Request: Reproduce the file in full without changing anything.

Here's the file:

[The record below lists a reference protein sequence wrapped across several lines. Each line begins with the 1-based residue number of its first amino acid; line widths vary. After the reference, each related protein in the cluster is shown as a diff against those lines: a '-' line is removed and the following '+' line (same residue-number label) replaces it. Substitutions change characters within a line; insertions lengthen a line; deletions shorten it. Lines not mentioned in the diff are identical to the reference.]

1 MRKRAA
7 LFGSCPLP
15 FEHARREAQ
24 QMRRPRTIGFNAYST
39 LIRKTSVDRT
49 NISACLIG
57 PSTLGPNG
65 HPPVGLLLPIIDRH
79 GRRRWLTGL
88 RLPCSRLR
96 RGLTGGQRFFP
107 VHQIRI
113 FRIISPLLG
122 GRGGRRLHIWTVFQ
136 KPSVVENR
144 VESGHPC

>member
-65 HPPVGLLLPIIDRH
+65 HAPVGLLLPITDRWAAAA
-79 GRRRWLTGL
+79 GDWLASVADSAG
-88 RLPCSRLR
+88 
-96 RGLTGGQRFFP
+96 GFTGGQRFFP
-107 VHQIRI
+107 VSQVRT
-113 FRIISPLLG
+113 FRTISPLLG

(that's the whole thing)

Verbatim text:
[The record below lists a reference protein sequence wrapped across several lines. Each line begins with the 1-based residue number of its first amino acid; line widths vary. After the reference, each related protein in the cluster is shown as a diff against those lines: a '-' line is removed and the following '+' line (same residue-number label) replaces it. Substitutions change characters within a line; insertions lengthen a line; deletions shorten it. Lines not mentioned in the diff are identical to the reference.]

1 MRKRAA
7 LFGSCPLP
15 FEHARREAQ
24 QMRRPRTIGFNAYST
39 LIRKTSVDRT
49 NISACLIG
57 PSTLGPNG
65 HPPVGLLLPIIDRH
79 GRRRWLTGL
88 RLPCSRLR
96 RGLTGGQRFFP
107 VHQIRI
113 FRIISPLLG
122 GRGGRRLHIWTVFQ
136 KPSVVENR
144 VESGHPC

>member
-65 HPPVGLLLPIIDRH
+65 HAPVGLLLPITDRWAAAA
-79 GRRRWLTGL
+79 GDWLASVADSAG
-88 RLPCSRLR
+88 
-96 RGLTGGQRFFP
+96 GFTGGQRFFP
-107 VHQIRI
+107 VSQVRT
-113 FRIISPLLG
+113 FRTISPLLG